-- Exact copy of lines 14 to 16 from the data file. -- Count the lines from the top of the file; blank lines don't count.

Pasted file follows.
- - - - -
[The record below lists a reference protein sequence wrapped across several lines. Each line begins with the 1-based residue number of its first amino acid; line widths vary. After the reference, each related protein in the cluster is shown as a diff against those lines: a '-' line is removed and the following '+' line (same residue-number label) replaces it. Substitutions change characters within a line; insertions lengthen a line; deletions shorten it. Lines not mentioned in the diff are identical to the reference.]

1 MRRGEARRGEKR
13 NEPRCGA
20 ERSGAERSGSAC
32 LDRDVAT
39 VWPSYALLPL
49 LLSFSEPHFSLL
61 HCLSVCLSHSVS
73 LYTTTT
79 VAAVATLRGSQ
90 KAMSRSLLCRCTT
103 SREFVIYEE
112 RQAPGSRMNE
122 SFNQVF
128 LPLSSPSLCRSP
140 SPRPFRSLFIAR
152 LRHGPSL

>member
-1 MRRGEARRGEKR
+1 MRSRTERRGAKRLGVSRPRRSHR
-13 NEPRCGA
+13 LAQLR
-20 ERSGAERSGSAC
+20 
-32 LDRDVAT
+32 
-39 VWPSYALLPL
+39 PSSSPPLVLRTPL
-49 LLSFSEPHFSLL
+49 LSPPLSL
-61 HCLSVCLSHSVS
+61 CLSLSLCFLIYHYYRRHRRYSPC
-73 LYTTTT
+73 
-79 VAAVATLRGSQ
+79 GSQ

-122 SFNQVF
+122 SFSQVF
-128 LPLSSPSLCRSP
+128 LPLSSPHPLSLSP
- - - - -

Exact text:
122 SFNQVF
128 LPLSSPSLCRSP
140 SPRPFRSLFIAR